www.tidewaterreview.com/entertainment/va-tr-byline-author-pete-crigler-1016-20131015,0,2086636.story

tidewaterreview.com

Crigler releases 'Majorlabelland'

By Amy Jo Martin, amartin@tidewaterreview.com

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WEST POINT – After two and a half years and countless interviews with rock musicians around the country, West Point author and music critic Pete Crigler's second book is available online.

"Majorlabelland and Assorted Oddities," published by the independent publishing house, iUniverse, is a follow-up to Crigler's 2010 debut, "Keeping It Tight in the Old Dominion: A History of Virginia Rock Music," which detailed the rich history of rock 'n' roll music throughout Virginia.

"Majorlabelland" is comprised of an extra-long essay about rock bands spanning from the late 80s to the early 2000s and their experiences with major labels.

According to Crigler, a music journalist and blogger for the past five years, the book explores both the positive and negative aspects of working with a major label. Some bands, he said, had their records shelved and never released.

Crigler, like those he interviewed, is admittedly candid in his writing style.

"It's very, very open, brash and honest," Crigler said. "I've had people ask me about using curse words, but when I am quoting someone, I use them because it's more authentic."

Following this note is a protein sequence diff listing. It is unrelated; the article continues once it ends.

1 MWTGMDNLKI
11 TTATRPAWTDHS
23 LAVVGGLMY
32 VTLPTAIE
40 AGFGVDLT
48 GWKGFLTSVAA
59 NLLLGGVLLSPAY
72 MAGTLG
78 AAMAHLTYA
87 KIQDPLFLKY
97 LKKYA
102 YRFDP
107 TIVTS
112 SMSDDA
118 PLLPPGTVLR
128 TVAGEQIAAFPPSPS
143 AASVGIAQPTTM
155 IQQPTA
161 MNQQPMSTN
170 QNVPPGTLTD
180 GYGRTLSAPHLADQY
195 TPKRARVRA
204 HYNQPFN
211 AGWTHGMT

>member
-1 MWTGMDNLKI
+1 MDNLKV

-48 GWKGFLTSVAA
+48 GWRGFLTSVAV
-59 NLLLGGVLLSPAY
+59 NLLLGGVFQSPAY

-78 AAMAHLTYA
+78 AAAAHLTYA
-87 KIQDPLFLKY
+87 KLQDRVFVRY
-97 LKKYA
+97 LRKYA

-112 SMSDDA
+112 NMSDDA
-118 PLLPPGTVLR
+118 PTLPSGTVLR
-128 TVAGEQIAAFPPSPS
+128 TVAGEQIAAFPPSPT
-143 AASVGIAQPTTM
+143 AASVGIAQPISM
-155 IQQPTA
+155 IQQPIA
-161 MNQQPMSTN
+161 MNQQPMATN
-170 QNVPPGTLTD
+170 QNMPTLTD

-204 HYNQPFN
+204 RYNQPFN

Many of the musicians Crigler grew up idolizing, such as former Squirrel Nut Zippers vocalist Tom Maxwell, are now people he considers friends and musical sages.

"I have loved music from birth. When I was younger, I would look at heavy metal magazines because I couldn't read yet," Crigler said. "I started subscribing to Rolling Stone magazine when I was six years-old.

Crigler gained entertainment wisdom while working on "Majorlabelland."

"A lot of people in the industry said that if you are in a rock band, you should be in control of your career," Crigler said.

One example, Crigler said, is Uncle Green, a band out of Georgia, who took their old master tapes and remixed them. The new product received critical acclaim from record producers and fans.

As well as working full-time at Wyatt-Ogg Radio Shack in West Point, Crigler works for online magazines Perfect Sound Forever and Lithium Magazine. When he isn't writing, Crigler is building his vast collection of music DVDs, CDs, vinyl, and books.

Both of Crigler's books, "Majorlabelland and Assorted Oddities" and "Keeping It Tight in the Old Dominion: A History of Virginia Rock Music," are available at amazon.com.

Martin can be reached by phone at 804-885-0040.